Hi everybody !
I’m currently discovering themes in Jetpack Compose for Android. I would like to have the opinion of people who worked a bit on the topic. I feel themes are especially made to implement material design. Obviously, I now you can add custom colors to your theme to implement your own design system but what do I gain compared to just putting my ressources in data classes and calling them without using themes ?
1 year ago
Hi I read your question few times and still I do not get it. Can you give us simple example? 🙂
In theme you can override colors like: primary, secondary, onSurface, etc. Are you asking about additional colors in theme?
1 year ago
Hi Piotr 🙂 Sorry if that was not very clear. I have a design system which doesn't use the nine default colors of the material theme at all. I know I can add more colors to the theme instead of overriding it to solve this problem but I don't see the point of using Compose themes in this case... I could simply build a "simpler" theme logic myself...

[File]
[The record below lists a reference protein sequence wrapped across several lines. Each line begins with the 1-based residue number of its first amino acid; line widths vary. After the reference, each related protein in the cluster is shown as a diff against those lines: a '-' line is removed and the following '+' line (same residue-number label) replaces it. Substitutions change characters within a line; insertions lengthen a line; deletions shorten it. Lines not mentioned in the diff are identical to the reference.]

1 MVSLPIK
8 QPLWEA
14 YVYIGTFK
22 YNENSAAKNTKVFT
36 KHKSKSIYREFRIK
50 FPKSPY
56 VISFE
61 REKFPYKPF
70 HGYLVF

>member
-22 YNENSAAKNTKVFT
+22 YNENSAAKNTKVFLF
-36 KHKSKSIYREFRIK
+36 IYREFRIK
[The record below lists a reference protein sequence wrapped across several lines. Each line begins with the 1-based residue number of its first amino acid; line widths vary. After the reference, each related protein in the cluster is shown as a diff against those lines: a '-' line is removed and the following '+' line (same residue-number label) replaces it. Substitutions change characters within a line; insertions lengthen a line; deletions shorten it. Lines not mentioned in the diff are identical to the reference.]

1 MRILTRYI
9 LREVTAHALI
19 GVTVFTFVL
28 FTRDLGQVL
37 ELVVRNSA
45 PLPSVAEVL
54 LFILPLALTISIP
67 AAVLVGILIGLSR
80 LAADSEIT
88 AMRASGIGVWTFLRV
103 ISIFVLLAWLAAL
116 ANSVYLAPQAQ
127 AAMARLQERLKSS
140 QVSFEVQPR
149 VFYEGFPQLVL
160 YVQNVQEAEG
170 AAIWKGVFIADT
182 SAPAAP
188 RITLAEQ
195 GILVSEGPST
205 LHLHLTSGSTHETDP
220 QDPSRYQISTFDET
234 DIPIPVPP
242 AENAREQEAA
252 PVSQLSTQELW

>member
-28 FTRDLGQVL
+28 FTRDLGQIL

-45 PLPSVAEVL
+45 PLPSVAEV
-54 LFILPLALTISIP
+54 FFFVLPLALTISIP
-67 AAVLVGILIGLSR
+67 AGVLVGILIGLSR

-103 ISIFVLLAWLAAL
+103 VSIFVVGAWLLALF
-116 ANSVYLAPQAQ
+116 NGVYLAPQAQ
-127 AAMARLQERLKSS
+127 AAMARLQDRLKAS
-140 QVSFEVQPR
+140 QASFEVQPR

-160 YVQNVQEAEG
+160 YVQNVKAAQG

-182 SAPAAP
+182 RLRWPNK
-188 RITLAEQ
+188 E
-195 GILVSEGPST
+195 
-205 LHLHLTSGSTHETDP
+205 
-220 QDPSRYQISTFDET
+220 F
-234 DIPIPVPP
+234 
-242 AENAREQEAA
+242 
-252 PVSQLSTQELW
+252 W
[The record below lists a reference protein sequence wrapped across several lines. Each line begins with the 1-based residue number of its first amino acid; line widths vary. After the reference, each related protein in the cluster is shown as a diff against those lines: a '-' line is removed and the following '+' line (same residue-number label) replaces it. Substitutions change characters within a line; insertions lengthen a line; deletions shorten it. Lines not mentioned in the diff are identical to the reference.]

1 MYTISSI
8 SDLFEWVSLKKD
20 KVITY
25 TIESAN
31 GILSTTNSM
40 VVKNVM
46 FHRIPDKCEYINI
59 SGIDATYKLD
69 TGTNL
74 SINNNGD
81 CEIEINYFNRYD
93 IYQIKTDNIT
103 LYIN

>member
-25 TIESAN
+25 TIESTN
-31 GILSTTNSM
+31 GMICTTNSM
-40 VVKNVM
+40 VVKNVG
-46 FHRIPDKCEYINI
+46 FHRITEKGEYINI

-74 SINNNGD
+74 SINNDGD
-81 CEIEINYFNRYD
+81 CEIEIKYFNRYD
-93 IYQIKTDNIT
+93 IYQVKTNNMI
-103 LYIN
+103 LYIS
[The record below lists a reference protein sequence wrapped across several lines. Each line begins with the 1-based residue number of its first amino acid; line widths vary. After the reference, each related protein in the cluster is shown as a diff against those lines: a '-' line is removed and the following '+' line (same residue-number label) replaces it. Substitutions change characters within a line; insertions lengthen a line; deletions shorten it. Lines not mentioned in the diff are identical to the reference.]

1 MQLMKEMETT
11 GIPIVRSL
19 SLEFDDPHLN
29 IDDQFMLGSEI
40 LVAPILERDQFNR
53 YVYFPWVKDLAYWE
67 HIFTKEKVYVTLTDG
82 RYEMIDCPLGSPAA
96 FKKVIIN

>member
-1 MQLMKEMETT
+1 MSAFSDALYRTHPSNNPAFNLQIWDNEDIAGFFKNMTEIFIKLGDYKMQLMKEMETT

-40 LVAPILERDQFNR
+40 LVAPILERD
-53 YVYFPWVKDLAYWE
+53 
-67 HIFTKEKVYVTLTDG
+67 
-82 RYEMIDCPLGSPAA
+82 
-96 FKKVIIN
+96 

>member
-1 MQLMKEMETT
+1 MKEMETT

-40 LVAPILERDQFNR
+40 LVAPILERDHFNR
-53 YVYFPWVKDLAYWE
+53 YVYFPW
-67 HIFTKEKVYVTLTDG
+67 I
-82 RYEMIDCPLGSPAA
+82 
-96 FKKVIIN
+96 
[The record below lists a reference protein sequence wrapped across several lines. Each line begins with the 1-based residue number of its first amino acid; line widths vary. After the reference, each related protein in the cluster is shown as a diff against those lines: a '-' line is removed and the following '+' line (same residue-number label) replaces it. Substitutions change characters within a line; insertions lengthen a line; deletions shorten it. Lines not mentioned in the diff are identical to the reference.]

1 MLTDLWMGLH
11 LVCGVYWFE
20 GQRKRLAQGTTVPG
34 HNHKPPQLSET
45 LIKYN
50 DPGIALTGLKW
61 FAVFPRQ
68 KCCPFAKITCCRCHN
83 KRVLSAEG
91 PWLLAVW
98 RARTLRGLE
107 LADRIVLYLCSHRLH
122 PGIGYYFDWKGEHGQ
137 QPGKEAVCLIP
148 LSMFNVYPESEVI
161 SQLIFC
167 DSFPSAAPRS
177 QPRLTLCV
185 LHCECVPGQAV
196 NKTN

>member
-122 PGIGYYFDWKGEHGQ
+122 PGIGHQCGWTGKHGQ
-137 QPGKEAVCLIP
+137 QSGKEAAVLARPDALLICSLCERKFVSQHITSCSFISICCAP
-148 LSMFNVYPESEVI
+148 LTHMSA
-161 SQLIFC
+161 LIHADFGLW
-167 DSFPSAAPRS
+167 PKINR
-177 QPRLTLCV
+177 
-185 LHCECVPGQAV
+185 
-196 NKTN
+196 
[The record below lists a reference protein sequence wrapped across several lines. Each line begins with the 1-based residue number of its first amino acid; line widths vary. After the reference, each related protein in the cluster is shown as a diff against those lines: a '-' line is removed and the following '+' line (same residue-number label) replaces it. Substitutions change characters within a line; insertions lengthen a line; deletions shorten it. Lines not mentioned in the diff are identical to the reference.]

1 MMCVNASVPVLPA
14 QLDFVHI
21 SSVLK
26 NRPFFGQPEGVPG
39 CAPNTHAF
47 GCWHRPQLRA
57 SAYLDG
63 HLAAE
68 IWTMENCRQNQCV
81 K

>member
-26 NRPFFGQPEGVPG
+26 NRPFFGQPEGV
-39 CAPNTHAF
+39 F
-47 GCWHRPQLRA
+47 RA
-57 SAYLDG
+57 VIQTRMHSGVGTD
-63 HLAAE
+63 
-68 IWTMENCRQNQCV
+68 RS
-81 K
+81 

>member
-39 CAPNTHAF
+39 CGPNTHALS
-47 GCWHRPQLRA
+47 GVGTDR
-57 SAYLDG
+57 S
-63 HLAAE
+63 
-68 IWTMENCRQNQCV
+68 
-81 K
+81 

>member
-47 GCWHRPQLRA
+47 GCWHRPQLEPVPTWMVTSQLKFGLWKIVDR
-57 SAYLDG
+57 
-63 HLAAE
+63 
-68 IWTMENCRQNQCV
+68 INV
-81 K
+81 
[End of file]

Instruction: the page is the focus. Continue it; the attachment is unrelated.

ok, what I can say is that I am using also few colors that do not suit to material design system.
What can be challenging in your case is that some compose components calculate surface, background or other colors base on your main color. If your design system is completely custom, those components will be tricky to use or even impossible, so you will need to make your own custom components that are more flexible in therms of secondary colors etc.
quick example: TextField. This component has variable named:
of type TextFieldColors. This data class has 8 different variables to define colors. You will probably change all of them 🙂
Zach Klippenstein (he/him) [MOD]
1 year ago
Compose UI doesn’t have any design-system-agnostic theming support, specifically. The compose Material library includes theming infrastructure for Material, but if you’re not using Material as your design system then you can build whatever theming abstractions make sense for your system (eg providing data classes through some composition locals). That’s by design.